Written by Rachel Shepherd, Editor, Graduate Prospects, May 2012
Work experience is important to help you progress in your job hunt but it’s only worthwhile if you can translate what you have learnt to an employer. We give you ways to do this.
Students and graduates often fall down in interviews when asked for examples of their skills in questions such as, ‘show me a time when you have had to work as part of a team.’ This is because some have no experience of the working world but doing work experience can help with this.
Writing down what you have done on your placement may seem like a chore but compare that to having to recall three weeks later how you collated that report in your second week.
You should list all of the tasks that you completed looking at: the skills you picked up; achievements you had; difficulties faced; and any good feedback an employer gave you. However small it may seem, write it down as the more you write the more examples you will have to draw on at interviews.
Laura Hobson did a four-week placement at a PR agency over the summer and she found it useful to keep a diary of her time.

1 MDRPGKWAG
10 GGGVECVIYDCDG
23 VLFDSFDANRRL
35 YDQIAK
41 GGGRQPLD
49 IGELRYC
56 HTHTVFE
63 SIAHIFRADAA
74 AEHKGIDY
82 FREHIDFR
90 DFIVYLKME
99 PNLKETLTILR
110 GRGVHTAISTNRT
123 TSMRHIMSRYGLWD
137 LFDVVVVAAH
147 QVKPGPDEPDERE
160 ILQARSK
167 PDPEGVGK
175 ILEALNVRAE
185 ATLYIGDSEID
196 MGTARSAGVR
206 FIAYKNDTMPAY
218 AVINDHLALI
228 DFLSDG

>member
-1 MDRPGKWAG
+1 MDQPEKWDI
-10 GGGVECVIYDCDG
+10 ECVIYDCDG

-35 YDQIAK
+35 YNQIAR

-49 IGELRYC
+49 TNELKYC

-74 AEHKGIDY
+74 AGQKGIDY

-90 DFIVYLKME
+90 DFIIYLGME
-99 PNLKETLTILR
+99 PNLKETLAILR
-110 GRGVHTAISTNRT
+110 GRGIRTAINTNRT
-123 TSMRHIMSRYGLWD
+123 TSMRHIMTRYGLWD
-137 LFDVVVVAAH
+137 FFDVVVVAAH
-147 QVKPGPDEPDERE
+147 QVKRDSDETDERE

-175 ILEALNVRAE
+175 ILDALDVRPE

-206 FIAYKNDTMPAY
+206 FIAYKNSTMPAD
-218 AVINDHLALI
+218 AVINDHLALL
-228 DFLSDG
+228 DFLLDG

‘I took a notebook with me every day and on the train home I would write down what I had done that day. Whether this was my part in a major campaign or just the fact that I had attended my first formal company meeting and learnt more about how companies operate.
‘When I graduated I had several interviews at different PR firms and was able to draw upon the examples in my diary to show that I had some knowledge of a working firm – what happens on a day-to-day basis and the challenges they can face.’
As well as what has happened on your placement think about what came before it. Applying for work experience can often be harder than the actual placement itself and so make the most of it when talking to employers.
Sending out a number of speculative applications can show a great deal of initiative and so make sure employers know this. If you don’t hit the jackpot the first time and have to send out 20 applications before you land a placement make sure you mention the perseverance that you showed. Although be careful to ensure that employers don’t start to question why you didn’t get the fist few placements.
‘I sent a number of speculative applications to a particular company that I wanted to work for detailing what I could offer them and why I wanted to work there. I was finally invited to interview for a placement and was told that it was my initiative and perseverance that made me stand out from the 30 other applicants they had,’ says Craig Forshaw, an accountancy graduate.
So, next time you’re sat in an interview and an employer says to you ‘can you tell me when you have shown initiative’ you should hopefully be prepared to rhyme off relevant examples starting with ‘on my work placement I had to…’
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